Presenter:  Andrew Quackenbush

In who or what do you trust?  When the trustworthy becomes untrustable, where do you turn?  Today’s presentation will explore our responses to the loss of trust.

Today we are exploring the theme of trust again with Andrew Quackenbush.  Andrew is a writer, teacher, musician, Unitarian, just to name a few of the roles he lives.  We always trust Andrew to give us a very thoughtful and thought provoking presentation.

Guest Speaker Liz James

Unitarian Universalist – what is that about?  We’ve learned about Unitarians but not so much about Universalists.  Today Liz James tells us about Universalists.

Christian universalism is a school of Christian theology focused around the doctrine of universal reconciliation – the view that all human beings will ultimately be “saved” and restored to a right relationship with God.  From its beginnings, Universalism challenged its members to reach out and embrace people whom society often marginalized. The Gloucester Unitarian Universalist Church included a freed slave among its charter members, and the Universalists became the first denomination to ordain women to the ministry, beginning in 1863 with Olympia Brown.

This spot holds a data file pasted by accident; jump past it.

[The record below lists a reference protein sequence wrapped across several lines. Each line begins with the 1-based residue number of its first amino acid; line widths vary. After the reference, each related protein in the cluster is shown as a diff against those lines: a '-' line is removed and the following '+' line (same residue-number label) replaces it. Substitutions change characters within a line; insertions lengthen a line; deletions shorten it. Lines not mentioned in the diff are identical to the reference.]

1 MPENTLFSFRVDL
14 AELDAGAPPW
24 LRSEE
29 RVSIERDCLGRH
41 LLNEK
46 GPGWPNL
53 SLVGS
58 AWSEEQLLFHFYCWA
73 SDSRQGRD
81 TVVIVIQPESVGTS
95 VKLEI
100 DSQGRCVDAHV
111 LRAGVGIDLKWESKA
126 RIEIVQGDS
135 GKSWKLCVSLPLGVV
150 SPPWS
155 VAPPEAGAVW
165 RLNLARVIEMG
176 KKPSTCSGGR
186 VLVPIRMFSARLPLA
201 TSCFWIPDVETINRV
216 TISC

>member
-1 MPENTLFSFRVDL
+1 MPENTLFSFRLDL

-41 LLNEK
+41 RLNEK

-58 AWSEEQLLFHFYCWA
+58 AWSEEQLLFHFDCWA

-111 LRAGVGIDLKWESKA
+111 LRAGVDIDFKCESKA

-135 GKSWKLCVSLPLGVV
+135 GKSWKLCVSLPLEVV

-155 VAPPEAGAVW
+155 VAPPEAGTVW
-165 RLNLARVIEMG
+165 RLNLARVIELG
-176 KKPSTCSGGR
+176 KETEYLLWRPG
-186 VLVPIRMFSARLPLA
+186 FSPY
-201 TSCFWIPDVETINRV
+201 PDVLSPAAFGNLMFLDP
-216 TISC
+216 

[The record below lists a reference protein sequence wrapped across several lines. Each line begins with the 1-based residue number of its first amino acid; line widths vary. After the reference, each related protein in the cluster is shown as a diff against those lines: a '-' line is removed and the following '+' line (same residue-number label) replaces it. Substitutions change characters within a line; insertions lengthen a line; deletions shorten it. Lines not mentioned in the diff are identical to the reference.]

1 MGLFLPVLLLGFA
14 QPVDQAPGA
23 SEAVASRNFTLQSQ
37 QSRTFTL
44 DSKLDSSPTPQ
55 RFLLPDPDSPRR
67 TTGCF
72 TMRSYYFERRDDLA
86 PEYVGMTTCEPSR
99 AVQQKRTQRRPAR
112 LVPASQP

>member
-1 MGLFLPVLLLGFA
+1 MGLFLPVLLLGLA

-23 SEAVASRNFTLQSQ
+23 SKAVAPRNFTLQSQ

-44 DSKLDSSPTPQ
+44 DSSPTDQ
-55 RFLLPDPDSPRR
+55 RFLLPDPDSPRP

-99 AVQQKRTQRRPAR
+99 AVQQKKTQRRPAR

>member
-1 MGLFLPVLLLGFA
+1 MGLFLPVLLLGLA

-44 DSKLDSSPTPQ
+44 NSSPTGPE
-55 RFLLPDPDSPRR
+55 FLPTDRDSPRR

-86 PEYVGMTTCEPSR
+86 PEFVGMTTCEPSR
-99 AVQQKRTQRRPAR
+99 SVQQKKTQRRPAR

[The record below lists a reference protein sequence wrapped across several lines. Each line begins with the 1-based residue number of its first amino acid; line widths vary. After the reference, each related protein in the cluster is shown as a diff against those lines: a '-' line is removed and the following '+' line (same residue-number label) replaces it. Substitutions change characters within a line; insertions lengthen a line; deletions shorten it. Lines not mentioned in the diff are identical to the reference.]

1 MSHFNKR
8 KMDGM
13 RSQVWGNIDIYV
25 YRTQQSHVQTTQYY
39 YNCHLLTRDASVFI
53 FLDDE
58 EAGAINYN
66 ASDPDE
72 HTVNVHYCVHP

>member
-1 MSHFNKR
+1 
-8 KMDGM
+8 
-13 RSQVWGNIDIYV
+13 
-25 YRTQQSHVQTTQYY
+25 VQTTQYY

With Guest Speaker Jamie Lerat

 Jamie Lerat is a First Nations – Métis woman from the Cowessess First Nation. Lifelong learning is woven into the fabric of her life and she often reminds herself to pause and reach out to the Elders to listen to their wisdom.  Jamie believes that sharing creates respect and understanding – when asked about pieces of her culture she is honoured and humbled.   

A daughter whose mother is a residential school survivor, and whose father was incarcerated throughout his adult life, Jamie searches for the answer to the question, “how did my siblings and I manage to break the cycle of abuse and create a positive life that is not dependant on society?”